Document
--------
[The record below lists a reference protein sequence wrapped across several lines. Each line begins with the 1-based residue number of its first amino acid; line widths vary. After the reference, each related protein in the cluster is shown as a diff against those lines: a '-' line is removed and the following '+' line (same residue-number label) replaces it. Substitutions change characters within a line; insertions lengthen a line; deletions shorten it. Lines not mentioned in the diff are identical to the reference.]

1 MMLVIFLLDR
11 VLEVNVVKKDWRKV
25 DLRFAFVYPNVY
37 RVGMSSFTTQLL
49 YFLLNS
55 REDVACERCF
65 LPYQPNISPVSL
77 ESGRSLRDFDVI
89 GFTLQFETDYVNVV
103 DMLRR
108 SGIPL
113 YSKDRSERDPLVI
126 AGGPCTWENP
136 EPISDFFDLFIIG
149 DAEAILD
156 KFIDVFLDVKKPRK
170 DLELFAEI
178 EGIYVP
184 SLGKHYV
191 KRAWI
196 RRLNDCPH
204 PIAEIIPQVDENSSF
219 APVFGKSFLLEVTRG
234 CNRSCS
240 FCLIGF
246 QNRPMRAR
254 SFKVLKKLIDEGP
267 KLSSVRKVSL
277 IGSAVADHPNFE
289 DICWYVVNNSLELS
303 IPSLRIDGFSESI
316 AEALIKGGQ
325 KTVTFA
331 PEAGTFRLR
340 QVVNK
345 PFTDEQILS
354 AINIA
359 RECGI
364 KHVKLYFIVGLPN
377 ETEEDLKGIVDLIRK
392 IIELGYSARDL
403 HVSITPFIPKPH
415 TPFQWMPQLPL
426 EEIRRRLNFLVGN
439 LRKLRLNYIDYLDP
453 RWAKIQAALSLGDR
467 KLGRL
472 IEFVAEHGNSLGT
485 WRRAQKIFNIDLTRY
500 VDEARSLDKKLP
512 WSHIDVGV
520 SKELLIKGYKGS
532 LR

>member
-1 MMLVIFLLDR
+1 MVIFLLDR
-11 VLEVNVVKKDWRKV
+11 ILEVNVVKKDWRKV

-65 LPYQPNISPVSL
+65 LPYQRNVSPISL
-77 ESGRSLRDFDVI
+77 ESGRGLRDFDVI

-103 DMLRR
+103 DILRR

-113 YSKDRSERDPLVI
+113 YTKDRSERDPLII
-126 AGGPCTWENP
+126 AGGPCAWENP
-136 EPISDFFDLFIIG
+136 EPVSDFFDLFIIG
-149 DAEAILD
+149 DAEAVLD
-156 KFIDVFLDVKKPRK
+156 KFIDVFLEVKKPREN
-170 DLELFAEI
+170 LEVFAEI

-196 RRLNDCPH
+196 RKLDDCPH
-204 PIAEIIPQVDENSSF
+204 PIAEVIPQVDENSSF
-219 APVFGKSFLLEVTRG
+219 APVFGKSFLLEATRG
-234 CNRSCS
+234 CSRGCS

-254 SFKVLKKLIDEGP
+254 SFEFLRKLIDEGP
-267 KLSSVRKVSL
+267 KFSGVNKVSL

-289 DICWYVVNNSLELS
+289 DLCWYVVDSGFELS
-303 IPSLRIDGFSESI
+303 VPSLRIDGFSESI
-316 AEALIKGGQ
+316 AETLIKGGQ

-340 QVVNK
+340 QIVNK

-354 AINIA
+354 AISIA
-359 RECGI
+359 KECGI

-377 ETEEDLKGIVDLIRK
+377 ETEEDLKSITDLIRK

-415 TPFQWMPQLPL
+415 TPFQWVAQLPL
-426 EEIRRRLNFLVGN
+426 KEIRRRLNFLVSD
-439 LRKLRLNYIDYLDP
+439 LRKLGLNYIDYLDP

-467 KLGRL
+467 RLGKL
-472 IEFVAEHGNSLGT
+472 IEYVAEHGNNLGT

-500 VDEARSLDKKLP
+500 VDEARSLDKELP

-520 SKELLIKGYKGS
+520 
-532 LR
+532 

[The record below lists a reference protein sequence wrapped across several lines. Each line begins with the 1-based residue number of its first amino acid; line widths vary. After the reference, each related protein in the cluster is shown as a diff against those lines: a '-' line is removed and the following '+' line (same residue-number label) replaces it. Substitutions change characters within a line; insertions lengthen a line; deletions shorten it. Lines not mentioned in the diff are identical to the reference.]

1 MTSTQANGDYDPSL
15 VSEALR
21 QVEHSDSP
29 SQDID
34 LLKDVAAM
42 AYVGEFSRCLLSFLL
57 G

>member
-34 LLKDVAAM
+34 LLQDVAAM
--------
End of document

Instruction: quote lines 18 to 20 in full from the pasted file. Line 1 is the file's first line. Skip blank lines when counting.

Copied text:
170 DLELFAEI
178 EGIYVP
184 SLGKHYV